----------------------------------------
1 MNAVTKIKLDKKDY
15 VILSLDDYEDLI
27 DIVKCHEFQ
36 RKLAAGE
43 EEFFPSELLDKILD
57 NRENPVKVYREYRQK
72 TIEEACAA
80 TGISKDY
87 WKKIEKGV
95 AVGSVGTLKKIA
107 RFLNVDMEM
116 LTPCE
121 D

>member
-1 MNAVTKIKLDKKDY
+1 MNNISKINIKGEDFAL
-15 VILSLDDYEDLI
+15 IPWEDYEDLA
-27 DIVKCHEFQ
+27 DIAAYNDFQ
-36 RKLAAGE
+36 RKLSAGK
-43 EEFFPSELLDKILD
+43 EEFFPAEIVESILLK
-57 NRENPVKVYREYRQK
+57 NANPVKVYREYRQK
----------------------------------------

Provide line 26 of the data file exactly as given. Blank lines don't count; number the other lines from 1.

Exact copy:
+57 NANPVKVYREYRQK